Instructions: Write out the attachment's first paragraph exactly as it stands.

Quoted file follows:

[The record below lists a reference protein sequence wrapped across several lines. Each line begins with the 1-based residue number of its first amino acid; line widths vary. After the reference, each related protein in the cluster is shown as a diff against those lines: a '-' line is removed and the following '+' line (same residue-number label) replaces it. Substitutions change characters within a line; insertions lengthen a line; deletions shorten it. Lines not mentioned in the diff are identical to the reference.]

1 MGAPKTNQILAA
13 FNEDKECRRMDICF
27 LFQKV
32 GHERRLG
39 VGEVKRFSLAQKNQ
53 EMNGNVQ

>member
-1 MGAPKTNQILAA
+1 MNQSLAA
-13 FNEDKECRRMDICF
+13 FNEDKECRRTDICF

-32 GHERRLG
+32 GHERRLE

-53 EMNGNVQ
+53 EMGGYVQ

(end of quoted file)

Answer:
[The record below lists a reference protein sequence wrapped across several lines. Each line begins with the 1-based residue number of its first amino acid; line widths vary. After the reference, each related protein in the cluster is shown as a diff against those lines: a '-' line is removed and the following '+' line (same residue-number label) replaces it. Substitutions change characters within a line; insertions lengthen a line; deletions shorten it. Lines not mentioned in the diff are identical to the reference.]